This wouldn’t be possible without the newfound ability to measure attention, which enables both attention-based optimisation — such as inserting a placement at the precise moment the visitor is most engaged — and the ability to transact using attention as a currency. Advertisers get more bang for their buck, while publishers can take a quality-over-quality approach to formats and placements.

Brand safety is also moving closer towards a win-win for both sides of the supply chain, again, thanks to AI. The generation of contextual brand safety solutions capitalise on the semantic understanding of AI to automatically categorise content and recognise its quality with near-human precision, minimising the possibility of false positives.

Q: How can publishers maximise the value of their audiences for advertisers?

The deprecation of cookies and the rollout of privacy regulations around the world have made targetable audiences a valuable commodity, giving publishers a massive opportunity to activate their first-party user data for segmentation and targeting. These exclusive audiences can be surfaced programmatically or packaged for direct deals with premium advertisers.

Of course, not every user is going to be logged in or consent to their data being used for advertising purposes. This is where contextual advertising solutions — which use the surrounding content of a placement as the basis for targeting rather than any user information — can plug the gaps in addressability created by unknown users.

But, to reiterate an earlier point, the best way to maintain and grow audience value is to build trust with them. A trusting audience is more likely to engage with various touchpoints that can increase their value, whether that’s signing up for an account, completing surveys, or — thinking beyond advertising revenue — purchasing a subscription.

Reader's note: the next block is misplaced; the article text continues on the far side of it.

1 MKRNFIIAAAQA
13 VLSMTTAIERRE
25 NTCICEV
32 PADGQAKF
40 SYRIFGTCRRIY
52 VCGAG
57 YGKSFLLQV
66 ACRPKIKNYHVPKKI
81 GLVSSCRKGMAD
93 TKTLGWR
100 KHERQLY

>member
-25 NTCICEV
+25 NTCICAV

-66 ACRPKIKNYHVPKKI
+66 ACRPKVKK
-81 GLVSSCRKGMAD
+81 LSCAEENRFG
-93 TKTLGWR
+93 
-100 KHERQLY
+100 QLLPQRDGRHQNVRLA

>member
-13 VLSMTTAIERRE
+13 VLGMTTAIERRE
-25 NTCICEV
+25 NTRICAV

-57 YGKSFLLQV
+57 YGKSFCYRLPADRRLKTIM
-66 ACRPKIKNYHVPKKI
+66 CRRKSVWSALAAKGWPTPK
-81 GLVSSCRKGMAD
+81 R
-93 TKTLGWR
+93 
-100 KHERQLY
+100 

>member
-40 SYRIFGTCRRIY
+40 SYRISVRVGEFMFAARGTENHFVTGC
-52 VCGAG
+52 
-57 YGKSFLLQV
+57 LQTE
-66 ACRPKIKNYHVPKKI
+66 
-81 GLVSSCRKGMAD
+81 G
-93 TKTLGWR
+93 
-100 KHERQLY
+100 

Q: What are the key measures for success when evaluating advertising effectiveness?

A successful advertising strategy has a lot less to do with advertising than you might think. Focusing solely on raising CPMs can lead to a range of other factors that impact advertising effectiveness being neglected, such as the content pipeline, user engagement, dwell time, off-site referrals, and so on. Publishers need to take a holistic view to develop an advertising strategy that pays off long-term.

That’s why I recommend thinking in terms of average revenue per user (ARPU) rather than CPMs, as this opens up a broader range of objectives than simply increasing impressions. For example, it might be more valuable in the long-term to keep a user on a site through recommended articles instead of filling the space with an ad placement, which a narrow focus on CPMs would ignore.

It goes back to a central part of my role: understanding what is most valuable to each publisher. By explaining what our product suite can deliver in terms of ARPU, we look beyond the immediate transaction with the publisher to how we can support the long-term effectiveness of their advertising strategy on a case-by-case basis.

Ad tech companies shouldn’t see themselves as mere vendors, but consultants that can drive stable and sustainable revenue growth for our clients. It’s better for them, and it’s better for us.

(As published on ADVERTISINGWEEK)